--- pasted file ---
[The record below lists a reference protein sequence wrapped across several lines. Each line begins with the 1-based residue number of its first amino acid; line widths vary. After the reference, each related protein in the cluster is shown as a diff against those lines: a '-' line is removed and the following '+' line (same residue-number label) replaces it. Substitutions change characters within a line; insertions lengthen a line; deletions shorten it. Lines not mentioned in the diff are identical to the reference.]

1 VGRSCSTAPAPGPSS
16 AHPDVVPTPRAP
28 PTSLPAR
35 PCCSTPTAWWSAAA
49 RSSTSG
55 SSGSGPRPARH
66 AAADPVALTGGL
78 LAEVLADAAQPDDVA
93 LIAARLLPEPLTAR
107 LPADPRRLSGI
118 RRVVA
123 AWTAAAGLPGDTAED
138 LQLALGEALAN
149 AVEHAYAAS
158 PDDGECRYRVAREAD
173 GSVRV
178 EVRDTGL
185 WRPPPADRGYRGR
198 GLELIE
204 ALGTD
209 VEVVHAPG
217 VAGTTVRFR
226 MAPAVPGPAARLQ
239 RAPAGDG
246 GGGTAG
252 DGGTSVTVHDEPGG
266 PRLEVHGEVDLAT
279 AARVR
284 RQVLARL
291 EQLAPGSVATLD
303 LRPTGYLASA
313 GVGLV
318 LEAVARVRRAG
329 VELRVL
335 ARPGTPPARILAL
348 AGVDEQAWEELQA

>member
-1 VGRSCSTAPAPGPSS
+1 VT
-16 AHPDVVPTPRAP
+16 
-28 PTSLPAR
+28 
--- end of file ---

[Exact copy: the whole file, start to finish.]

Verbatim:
[The record below lists a reference protein sequence wrapped across several lines. Each line begins with the 1-based residue number of its first amino acid; line widths vary. After the reference, each related protein in the cluster is shown as a diff against those lines: a '-' line is removed and the following '+' line (same residue-number label) replaces it. Substitutions change characters within a line; insertions lengthen a line; deletions shorten it. Lines not mentioned in the diff are identical to the reference.]

1 VGRSCSTAPAPGPSS
16 AHPDVVPTPRAP
28 PTSLPAR
35 PCCSTPTAWWSAAA
49 RSSTSG
55 SSGSGPRPARH
66 AAADPVALTGGL
78 LAEVLADAAQPDDVA
93 LIAARLLPEPLTAR
107 LPADPRRLSGI
118 RRVVA
123 AWTAAAGLPGDTAED
138 LQLALGEALAN
149 AVEHAYAAS
158 PDDGECRYRVAREAD
173 GSVRV
178 EVRDTGL
185 WRPPPADRGYRGR
198 GLELIE
204 ALGTD
209 VEVVHAPG
217 VAGTTVRFR
226 MAPAVPGPAARLQ
239 RAPAGDG
246 GGGTAG
252 DGGTSVTVHDEPGG
266 PRLEVHGEVDLAT
279 AARVR
284 RQVLARL
291 EQLAPGSVATLD
303 LRPTGYLASA
313 GVGLV
318 LEAVARVRRAG
329 VELRVL
335 ARPGTPPARILAL
348 AGVDEQAWEELQA

>member
-1 VGRSCSTAPAPGPSS
+1 VT
-16 AHPDVVPTPRAP
+16 
-28 PTSLPAR
+28 